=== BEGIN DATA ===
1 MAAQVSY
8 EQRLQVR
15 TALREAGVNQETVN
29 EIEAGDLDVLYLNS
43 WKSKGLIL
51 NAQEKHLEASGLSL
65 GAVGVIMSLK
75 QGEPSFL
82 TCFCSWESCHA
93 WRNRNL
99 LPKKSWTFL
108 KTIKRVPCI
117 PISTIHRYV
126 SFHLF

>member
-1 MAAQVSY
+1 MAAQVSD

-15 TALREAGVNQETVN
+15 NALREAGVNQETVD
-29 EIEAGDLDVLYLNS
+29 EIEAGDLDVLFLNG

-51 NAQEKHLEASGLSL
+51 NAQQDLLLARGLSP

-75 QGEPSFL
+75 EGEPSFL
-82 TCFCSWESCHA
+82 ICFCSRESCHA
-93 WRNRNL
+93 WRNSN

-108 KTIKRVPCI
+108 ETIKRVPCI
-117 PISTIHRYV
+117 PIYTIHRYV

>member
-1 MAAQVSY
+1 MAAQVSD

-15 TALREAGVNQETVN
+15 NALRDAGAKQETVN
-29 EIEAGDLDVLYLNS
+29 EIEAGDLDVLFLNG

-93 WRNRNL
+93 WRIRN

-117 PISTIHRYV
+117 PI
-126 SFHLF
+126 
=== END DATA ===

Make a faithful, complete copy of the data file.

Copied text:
1 MAAQVSY
8 EQRLQVR
15 TALREAGVNQETVN
29 EIEAGDLDVLYLNS
43 WKSKGLIL
51 NAQEKHLEASGLSL
65 GAVGVIMSLK
75 QGEPSFL
82 TCFCSWESCHA
93 WRNRNL
99 LPKKSWTFL
108 KTIKRVPCI
117 PISTIHRYV
126 SFHLF

>member
-1 MAAQVSY
+1 MAAQVSD

-15 TALREAGVNQETVN
+15 NALREAGVNQETVD
-29 EIEAGDLDVLYLNS
+29 EIEAGDLDVLFLNG

-51 NAQEKHLEASGLSL
+51 NAQQDLLLARGLSP

-75 QGEPSFL
+75 EGEPSFL
-82 TCFCSWESCHA
+82 ICFCSRESCHA
-93 WRNRNL
+93 WRNSN

-108 KTIKRVPCI
+108 ETIKRVPCI
-117 PISTIHRYV
+117 PIYTIHRYV

>member
-1 MAAQVSY
+1 MAAQVSD

-15 TALREAGVNQETVN
+15 NALRDAGAKQETVN
-29 EIEAGDLDVLYLNS
+29 EIEAGDLDVLFLNG

-93 WRNRNL
+93 WRIRN

-117 PISTIHRYV
+117 PI
-126 SFHLF
+126 